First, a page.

At a meeting lasting three hours in San Sebastián on Monday, an international panel of diplomatic figures called on ETA to make a public declaration of its commitment to a definitive end to violence.
The assembly was headed by former UN Secretary General Kofi Annan and included Sinn Féin leader Gerry Adams, former Norwegian Prime Minister Gro Harlem Brundtland, the French ex-minister of Defense and Interior Affairs Pierre Joxe and British cabinet minister in the government of Tony Blair, Jonathan Powell. Billed as a conference for peace, the unprecedented gathering was organized by members of Lokarri, the international social organization headed by South African mediator Brian Currin to promote a peaceful resolution to the conflict in the Basque Country, and five other organizations.
The outcome of the meeting was delivered outside the Aiete palace by former Irish Prime Minister Bertie Ahern and included a set of five recommendations. The first of these is the call for ETA to take the definitive final step it has been mooting since a permanent ceasefire was announced in January.
The Basque abertzale left, which has sought to distance itself from ETA and won political recognition in April through its Bildu coalition, said last month that a definitive laying down of arms was imminent, but is unlikely to occur before the general elections on November 20.
"The possibility of ending the last armed conflict in Europe has arrived," said Ahern. "When there is an opportunity to achieve peace it must be taken up. The growing demand of the people of this country and its political representatives to overcome the conflict through dialogue, democracy and non-violence has created this opportunity."
The text also called on the governments of France and Spain to open dialogue with ETA "exclusively over the consequences of the conflict" in the case that a definitive declaration is forthcoming. It is likely that the situation of ETA prisoners would form part of those negotiations.
The abertzale has long called for jailed ETA members to be moved closer to the Basque Country as part of its own demands for a definitive settlement.
Reconciliation and compensation for the victims of ETA was the third direct demand, with the rest of the text dealing with the willingness of all parties, in consultation with the citizenry, to open discussions to move toward "a new era without conflict."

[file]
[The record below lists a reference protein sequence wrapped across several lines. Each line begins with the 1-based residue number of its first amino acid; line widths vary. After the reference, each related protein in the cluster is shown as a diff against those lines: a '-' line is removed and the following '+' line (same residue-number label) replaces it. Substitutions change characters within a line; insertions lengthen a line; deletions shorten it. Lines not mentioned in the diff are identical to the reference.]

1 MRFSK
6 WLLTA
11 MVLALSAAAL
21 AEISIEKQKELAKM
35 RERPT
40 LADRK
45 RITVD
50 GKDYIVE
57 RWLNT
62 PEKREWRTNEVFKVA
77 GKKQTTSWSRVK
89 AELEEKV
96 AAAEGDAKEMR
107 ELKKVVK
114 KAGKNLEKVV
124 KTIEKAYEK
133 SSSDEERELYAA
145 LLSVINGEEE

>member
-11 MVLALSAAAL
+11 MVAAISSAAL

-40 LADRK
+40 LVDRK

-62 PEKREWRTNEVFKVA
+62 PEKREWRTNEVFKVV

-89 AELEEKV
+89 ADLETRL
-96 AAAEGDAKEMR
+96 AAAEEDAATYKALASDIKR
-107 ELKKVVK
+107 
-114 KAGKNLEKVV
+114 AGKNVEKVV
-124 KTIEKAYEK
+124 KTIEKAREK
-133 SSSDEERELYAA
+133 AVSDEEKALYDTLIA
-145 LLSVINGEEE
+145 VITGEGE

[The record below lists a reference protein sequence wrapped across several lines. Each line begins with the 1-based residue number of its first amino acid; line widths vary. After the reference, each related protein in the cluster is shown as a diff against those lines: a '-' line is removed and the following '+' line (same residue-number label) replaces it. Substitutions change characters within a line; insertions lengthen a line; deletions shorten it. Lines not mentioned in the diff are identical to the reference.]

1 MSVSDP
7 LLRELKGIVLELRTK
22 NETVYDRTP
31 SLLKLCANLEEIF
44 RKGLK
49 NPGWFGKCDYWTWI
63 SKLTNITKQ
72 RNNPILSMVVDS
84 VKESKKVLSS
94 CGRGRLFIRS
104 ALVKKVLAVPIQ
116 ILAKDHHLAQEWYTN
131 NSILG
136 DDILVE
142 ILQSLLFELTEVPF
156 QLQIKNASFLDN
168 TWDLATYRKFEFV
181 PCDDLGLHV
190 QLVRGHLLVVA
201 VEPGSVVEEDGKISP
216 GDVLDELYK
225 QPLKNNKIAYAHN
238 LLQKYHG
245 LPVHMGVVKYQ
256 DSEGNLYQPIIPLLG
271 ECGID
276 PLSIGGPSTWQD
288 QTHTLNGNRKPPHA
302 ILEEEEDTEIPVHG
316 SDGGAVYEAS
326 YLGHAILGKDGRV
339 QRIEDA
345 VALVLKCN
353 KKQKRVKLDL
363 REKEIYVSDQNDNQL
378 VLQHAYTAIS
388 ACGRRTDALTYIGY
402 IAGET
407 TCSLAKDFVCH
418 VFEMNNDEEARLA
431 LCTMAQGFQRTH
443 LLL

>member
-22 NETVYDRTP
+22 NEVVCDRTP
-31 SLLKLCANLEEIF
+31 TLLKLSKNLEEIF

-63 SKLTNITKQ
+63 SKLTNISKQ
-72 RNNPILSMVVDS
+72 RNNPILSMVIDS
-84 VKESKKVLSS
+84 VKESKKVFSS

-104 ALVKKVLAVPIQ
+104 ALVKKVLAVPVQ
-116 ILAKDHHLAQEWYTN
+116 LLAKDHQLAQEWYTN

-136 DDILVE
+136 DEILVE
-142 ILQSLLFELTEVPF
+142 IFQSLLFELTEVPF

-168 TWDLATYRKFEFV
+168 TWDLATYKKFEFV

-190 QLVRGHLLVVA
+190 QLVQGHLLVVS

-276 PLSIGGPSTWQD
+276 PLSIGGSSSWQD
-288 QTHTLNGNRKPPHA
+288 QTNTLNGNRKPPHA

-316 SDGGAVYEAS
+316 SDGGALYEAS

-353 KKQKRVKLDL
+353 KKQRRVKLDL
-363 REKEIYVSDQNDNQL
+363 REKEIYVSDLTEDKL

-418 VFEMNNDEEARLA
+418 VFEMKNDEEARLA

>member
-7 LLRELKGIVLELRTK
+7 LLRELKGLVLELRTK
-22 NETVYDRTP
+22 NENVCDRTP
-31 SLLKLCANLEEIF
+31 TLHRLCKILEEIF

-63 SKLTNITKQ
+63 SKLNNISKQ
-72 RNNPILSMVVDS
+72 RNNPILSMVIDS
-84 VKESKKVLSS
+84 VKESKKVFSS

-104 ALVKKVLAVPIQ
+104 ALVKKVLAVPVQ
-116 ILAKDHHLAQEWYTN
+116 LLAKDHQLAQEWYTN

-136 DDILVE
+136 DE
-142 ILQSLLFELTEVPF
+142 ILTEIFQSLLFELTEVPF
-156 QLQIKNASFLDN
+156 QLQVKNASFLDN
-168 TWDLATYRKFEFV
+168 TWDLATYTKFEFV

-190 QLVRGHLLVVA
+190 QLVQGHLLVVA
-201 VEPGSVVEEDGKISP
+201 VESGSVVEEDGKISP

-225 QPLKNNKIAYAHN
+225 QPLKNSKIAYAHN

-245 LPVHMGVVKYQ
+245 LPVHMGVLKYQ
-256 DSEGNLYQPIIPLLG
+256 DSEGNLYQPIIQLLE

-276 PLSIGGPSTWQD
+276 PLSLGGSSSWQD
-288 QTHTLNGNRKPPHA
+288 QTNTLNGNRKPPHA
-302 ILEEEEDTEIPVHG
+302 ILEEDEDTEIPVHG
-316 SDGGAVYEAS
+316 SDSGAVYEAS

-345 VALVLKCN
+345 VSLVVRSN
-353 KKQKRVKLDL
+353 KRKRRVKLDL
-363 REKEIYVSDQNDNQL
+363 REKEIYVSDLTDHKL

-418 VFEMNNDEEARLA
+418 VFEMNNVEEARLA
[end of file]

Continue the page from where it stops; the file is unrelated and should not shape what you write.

The international mediators, who in their statement explained why they had formed this committee and laid out their experience in resolving international conflicts, said that they are disposed to oversee the process.
"To achieve a lasting peace is never easy," Ahern said. "It requires courage, a willingness to take risks, profound promises, generosity and the vision of men of state."
Reactions from the main political parties to the conference were mixed. The abertzale welcomed the outcome and released a communiqué, in which it did not specifically cite ETA, saying the recommendations of the international facilitators had opened a "great window of hope toward the definitive surmounting of the political conflict."
Javier Arenas, the Popular Party (PP) vice president, called the meeting "a pantomime" and termed the members of the panel "friends of the terrorists."
While PP leader Mariano Rajoy remained silent on the proceedings, former Prime Minister José María Aznar, who maintained a firm line of non-negotiation with terrorists during his time in office, said that the government "is begging for a message from ETA." Speaking at a forum on relations between Spain, Russia and the US, Aznar said that seeking "equidistance" between ETA and its victims would be "not only a political error, but also a disaster from the moral point of view."
The Collective of Victims of Terrorism in the Basque Country (Covite) sent a document to the international mediation group to put forward their point of view. Titled No to Impunity, the document was written last November by almost all of the associations of victims of ETA and it called on the conference participants to "resist the temptation of judicial or historical impunity."
Covite stated that "the hypothetical end of ETA must make possible the clarification of all of the attacks that remain unsolved and that add up to hundreds of assassinations, injuries, kidnappings and extortions without a known perpetrator."
The association also demanded the public denunciation of terrorism, pecuniary responsibility and the dismantling of "totalitarian ends" that foster the legitimization of terrorism among Basque youth